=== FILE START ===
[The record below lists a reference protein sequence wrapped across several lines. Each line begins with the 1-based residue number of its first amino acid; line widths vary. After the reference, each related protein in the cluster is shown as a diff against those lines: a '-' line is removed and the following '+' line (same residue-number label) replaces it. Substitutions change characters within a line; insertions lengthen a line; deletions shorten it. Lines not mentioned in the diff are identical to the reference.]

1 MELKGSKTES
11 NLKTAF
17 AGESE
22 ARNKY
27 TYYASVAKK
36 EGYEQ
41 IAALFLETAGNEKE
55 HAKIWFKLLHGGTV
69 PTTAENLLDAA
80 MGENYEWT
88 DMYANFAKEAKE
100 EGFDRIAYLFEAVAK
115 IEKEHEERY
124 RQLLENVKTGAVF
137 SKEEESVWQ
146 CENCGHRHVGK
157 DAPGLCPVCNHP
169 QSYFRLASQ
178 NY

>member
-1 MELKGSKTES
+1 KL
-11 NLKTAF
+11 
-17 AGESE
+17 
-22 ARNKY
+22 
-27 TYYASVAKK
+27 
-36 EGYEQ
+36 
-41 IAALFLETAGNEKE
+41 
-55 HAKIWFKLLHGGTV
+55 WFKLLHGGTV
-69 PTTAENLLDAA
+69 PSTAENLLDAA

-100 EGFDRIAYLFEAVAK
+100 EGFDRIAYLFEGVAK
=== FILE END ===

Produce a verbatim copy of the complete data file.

[The record below lists a reference protein sequence wrapped across several lines. Each line begins with the 1-based residue number of its first amino acid; line widths vary. After the reference, each related protein in the cluster is shown as a diff against those lines: a '-' line is removed and the following '+' line (same residue-number label) replaces it. Substitutions change characters within a line; insertions lengthen a line; deletions shorten it. Lines not mentioned in the diff are identical to the reference.]

1 MELKGSKTES
11 NLKTAF
17 AGESE
22 ARNKY
27 TYYASVAKK
36 EGYEQ
41 IAALFLETAGNEKE
55 HAKIWFKLLHGGTV
69 PTTAENLLDAA
80 MGENYEWT
88 DMYANFAKEAKE
100 EGFDRIAYLFEAVAK
115 IEKEHEERY
124 RQLLENVKTGAVF
137 SKEEESVWQ
146 CENCGHRHVGK
157 DAPGLCPVCNHP
169 QSYFRLASQ
178 NY

>member
-1 MELKGSKTES
+1 KL
-11 NLKTAF
+11 
-17 AGESE
+17 
-22 ARNKY
+22 
-27 TYYASVAKK
+27 
-36 EGYEQ
+36 
-41 IAALFLETAGNEKE
+41 
-55 HAKIWFKLLHGGTV
+55 WFKLLHGGTV
-69 PTTAENLLDAA
+69 PSTAENLLDAA

-100 EGFDRIAYLFEAVAK
+100 EGFDRIAYLFEGVAK